The book of Psalms begins this way:
Blessed is the man who does not walk in the counsel of the wicked or stand in the way of sinners or sit in the seat of mockers. But his delight is in the law of the LORD, and on his law he meditates day and night. He is like a tree planted by streams of water, which yields its fruit in season and whose leaf does not wither. Whatever he does prospers. (Ps 1:1-3)
That is a description of the life God blesses. And what makes it possible for God to bless that life is that it is in tune with God’s will, because time is spent meditating on God’s Word.
I cannot emphasize enough the importance of spending time every day in God’s Word. That is where God has a voice in your life, as he speaks through those words for which your heart hungers. The Hebrews writer describes how this time in the Bible exposes us to God’s healing and wholeness: For the word of God is living and active. Sharper than any double-edged sword, it penetrates even to dividing soul and spirit, joints and marrow; it judges the thoughts and attitudes of the heart. (Heb 4:12)
This is not a book with ink and paper, but the living Word of God that Paul reminds us in 2 Timothy 3, is there to teach and rebuke and correct and train you in righteousness. This is God’s classroom where he molds you into the man or woman you were created to be, where he reshapes his image in you to reflect Christ to the people around you.
Prayer is the bookends to our time in the Word. You began with Adoration, Confession, Thanksgiving and Supplication. Now spend time asking God to bring those passages in his Word to life in you, to give you opportunities to apply them in your life. Take this time to talk with God about what is going on in your life and ask him to take control of the things you’re struggling with. Speak to him about the people in your life that need special blessing and lift up those needs for him to take care of.
This may be fifteen minutes, it may be thirty minutes, or more, depending on the time you have and are willing to devote to the process. The amount of time is not nearly as important as the fact you are spending time with God.
And all the while, the Holy Spirit is at work transforming you into the likeness of Christ, as Paul writes, “from one degree of glory to another.” It is a process – not a process that ever has a conclusion in a finished product – you are always a work in progress. But, and here’s the catch, you have to show up. You have to be involved in the process for it to have any effect. He will not work against your will and he cannot work without your willing involvement.
Now, discipline is never for discipline’s sake. Discipline is intended to grow you, strengthen you, deepen you. Spiritual disciplines aren’t just to make you a daily Bible reader, but to deepen your relationship with God.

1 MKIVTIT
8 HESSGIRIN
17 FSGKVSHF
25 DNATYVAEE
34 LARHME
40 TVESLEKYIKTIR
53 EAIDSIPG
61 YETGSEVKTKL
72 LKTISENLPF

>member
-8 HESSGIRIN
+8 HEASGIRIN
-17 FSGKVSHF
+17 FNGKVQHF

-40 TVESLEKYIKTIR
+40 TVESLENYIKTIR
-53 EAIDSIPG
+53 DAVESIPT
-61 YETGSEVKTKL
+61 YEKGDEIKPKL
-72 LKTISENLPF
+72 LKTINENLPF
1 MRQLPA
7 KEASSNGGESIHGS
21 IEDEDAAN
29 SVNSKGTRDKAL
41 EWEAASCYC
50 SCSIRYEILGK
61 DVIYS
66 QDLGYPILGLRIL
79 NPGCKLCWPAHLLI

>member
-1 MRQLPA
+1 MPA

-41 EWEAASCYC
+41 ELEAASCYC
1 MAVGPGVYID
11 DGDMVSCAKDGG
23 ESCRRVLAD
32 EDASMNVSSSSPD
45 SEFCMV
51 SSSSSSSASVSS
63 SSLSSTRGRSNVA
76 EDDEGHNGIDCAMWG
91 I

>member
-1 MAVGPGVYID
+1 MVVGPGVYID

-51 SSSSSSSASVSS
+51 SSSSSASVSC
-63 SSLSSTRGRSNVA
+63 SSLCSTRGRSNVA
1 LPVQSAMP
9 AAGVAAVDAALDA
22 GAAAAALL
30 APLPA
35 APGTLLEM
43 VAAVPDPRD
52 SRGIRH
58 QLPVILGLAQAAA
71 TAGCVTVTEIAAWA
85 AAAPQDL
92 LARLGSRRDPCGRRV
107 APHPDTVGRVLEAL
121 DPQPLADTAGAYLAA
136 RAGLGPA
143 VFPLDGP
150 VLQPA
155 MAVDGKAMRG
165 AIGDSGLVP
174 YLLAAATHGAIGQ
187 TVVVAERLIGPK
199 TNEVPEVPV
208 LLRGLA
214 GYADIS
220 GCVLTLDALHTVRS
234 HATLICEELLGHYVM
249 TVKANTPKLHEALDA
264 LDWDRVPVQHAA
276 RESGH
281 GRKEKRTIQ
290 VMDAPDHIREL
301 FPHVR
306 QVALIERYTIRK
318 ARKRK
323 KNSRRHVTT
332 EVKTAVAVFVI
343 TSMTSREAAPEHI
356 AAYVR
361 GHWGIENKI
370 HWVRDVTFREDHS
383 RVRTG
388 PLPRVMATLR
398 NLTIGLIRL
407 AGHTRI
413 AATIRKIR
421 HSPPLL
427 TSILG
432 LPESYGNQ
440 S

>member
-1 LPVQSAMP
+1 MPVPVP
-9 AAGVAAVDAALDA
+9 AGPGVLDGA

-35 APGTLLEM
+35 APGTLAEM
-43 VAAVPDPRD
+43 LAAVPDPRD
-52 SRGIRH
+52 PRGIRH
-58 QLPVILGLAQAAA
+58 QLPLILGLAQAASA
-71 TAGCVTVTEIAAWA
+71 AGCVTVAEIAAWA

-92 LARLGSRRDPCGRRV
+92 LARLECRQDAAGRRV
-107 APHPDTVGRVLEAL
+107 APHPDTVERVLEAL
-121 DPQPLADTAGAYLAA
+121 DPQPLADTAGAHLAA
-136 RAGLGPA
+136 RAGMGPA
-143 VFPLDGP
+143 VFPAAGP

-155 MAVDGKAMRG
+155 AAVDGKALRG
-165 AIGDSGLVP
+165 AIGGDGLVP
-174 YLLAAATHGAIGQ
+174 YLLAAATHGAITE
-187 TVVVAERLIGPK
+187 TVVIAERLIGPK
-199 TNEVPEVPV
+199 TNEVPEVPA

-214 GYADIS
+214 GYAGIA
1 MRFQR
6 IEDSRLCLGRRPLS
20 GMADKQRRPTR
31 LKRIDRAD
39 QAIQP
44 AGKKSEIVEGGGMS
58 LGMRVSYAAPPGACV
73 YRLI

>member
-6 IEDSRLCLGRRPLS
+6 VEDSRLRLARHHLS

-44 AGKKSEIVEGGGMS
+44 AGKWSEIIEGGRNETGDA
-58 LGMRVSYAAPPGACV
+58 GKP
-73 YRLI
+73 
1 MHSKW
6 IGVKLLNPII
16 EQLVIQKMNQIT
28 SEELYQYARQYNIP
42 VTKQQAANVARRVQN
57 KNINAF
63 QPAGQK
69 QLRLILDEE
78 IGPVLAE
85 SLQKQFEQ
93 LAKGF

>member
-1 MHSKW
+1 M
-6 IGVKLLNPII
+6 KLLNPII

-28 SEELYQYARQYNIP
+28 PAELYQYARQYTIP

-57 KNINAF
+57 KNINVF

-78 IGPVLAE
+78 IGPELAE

You’ll remember that Jesus told a story about building houses on adequate foundations, but there is something we need to hear in that story. “Therefore everyone who hears these words of mine and puts them into practice is like a wise man who built his house on the rock. The rain came down, the streams rose, and the winds blew and beat against that house; yet it did not fall, because it had its foundation on the rock. But everyone who hears these words of mine and does not put them into practice is like a foolish man who built his house on sand. The rain came down, the streams rose, and the winds blew and beat against that house, and it fell with a great crash.” (Mt 7:24-27)
The key to this story is what prefaces each of those vignettes. The wise builder is the one who hears the words of Jesus and puts them into practice. The foolish builder is the one who hears his words and does not put them into practice.
So the difference is not hearing the words (or reading the Bible), it is the application – putting them into practice. What do you do with what you read? God’s word intends to change you, to transform you. To do that, it has to sink deep into your soul and change how you live from the inside out. If reading the word becomes merely an exercise in reading, it remains on the surface and has little impact, and certainly no foundational stabilization.
It is the work below the waterline that we’ve been talking about: building the keel, distributing the weight where it will help us withstand the storms that come. Or to use Jesus’ analogy, to dig the foundation and provide a stable platform on which to build the house that is above ground.
We saw those issues arise a few years ago when they began building houses out in Ironbridge. They built on unstable soil and underestimated the depth those pylons needed to go to hit solid bedrock. And because they were too shallow, those houses developed all kinds of foundational problems and many of the houses had to be torn down and built again.
If it’s true of buildings, it’s even more true of our lives. In fact, you can count on unstable soil and shifting sand if you’re building on anything other than the foundation of a relationship with God. Only if you have sunk those spiritual pylons down into the bedrock of God’s love will your house withstand the storms that will come.
Posted on Sun, September 10, 2017
by John Roberts